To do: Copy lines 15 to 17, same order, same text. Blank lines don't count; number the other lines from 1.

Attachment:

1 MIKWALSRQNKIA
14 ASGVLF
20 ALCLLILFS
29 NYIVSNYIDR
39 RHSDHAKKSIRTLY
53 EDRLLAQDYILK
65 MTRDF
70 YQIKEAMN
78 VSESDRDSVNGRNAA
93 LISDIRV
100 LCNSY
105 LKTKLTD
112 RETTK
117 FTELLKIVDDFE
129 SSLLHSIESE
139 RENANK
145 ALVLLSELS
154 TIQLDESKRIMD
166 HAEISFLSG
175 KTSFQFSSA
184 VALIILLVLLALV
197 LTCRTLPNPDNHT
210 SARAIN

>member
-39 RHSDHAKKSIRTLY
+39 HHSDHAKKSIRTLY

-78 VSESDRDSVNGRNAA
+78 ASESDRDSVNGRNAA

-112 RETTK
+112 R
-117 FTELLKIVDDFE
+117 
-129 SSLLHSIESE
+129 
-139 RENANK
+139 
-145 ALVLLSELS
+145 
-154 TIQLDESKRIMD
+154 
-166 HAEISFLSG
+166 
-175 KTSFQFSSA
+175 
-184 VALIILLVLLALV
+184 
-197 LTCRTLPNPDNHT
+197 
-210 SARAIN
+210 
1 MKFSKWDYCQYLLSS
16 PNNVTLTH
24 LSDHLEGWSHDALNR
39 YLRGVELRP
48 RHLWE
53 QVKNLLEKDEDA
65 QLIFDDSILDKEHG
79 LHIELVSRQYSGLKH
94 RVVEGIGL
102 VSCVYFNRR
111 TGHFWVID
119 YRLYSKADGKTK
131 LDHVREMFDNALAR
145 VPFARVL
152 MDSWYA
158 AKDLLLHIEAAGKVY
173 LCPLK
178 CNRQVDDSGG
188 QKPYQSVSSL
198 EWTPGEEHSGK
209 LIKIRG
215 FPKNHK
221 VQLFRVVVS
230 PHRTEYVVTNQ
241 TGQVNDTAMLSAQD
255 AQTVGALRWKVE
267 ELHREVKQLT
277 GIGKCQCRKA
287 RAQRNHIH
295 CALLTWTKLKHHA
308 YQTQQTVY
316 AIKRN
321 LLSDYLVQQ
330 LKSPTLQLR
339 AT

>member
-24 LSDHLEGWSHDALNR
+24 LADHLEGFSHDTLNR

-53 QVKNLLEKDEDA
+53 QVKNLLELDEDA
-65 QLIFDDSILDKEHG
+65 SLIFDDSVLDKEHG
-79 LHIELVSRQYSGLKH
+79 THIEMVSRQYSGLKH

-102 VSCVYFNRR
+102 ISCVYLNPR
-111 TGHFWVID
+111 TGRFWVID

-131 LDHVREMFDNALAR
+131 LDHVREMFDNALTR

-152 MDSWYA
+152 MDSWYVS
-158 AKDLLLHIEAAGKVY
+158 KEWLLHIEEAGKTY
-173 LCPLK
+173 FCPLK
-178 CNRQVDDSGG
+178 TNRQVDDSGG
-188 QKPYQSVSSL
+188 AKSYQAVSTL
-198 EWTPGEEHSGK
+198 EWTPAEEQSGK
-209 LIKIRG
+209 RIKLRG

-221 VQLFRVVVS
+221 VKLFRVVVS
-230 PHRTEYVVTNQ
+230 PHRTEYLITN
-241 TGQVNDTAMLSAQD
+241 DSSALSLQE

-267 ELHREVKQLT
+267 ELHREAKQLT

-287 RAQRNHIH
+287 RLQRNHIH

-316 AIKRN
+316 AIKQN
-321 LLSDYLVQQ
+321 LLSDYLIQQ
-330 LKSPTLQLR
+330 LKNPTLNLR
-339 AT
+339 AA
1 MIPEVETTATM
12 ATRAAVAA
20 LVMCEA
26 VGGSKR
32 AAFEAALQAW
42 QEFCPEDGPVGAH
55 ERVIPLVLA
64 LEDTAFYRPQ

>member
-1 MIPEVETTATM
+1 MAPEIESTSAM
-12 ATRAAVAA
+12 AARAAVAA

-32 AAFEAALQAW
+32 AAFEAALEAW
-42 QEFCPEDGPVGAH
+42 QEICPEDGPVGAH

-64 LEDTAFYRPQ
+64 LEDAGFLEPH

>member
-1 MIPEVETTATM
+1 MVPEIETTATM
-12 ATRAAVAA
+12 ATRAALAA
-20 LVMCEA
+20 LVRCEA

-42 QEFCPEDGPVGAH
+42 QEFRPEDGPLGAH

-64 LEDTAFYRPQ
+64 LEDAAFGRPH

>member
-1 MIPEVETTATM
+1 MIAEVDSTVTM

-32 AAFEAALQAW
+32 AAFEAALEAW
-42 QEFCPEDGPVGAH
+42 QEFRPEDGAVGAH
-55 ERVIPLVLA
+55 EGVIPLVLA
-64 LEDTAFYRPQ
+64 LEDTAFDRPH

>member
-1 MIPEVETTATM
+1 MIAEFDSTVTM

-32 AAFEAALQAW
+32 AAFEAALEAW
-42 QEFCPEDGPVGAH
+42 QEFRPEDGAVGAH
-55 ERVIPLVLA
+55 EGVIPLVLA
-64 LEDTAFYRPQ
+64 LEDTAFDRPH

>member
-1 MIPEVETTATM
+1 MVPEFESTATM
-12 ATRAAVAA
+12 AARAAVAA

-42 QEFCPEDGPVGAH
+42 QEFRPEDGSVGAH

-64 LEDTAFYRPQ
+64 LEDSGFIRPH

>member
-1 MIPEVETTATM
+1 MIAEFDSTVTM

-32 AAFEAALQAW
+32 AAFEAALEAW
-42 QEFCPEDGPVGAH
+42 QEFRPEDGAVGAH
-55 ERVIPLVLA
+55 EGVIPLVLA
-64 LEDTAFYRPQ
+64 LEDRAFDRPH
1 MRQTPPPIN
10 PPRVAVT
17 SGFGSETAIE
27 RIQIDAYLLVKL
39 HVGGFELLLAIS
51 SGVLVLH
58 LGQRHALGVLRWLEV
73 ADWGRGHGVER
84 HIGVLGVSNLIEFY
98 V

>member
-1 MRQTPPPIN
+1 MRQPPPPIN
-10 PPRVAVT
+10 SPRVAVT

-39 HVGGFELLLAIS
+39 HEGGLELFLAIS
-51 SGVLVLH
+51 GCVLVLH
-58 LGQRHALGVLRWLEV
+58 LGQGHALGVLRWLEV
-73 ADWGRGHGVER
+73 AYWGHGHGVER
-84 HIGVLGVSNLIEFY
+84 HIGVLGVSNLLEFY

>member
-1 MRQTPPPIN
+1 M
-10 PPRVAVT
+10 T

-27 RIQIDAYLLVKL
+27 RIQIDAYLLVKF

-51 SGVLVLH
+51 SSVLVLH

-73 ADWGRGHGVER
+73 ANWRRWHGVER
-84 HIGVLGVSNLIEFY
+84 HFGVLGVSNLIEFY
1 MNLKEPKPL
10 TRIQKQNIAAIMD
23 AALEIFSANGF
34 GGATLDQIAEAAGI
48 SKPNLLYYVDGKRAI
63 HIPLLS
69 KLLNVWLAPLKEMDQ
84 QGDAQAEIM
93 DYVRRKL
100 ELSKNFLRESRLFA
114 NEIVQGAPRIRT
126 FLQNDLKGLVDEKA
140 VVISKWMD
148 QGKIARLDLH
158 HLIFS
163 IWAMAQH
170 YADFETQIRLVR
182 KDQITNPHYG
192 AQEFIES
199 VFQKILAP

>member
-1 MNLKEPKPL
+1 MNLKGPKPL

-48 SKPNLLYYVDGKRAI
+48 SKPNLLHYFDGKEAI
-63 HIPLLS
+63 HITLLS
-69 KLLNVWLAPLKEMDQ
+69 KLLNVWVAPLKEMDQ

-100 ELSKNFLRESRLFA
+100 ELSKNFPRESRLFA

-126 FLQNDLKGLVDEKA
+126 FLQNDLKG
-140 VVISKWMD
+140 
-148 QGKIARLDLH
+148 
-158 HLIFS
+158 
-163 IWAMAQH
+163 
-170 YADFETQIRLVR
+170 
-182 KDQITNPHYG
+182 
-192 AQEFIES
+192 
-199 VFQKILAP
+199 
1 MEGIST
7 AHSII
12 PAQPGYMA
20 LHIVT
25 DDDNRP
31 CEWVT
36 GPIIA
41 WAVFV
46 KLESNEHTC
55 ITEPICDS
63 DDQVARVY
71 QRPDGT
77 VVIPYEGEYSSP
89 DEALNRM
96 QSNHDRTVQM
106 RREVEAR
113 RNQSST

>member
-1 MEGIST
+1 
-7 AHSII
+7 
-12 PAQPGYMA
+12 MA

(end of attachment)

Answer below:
129 SSLLHSIESE
139 RENANK
145 ALVLLSELS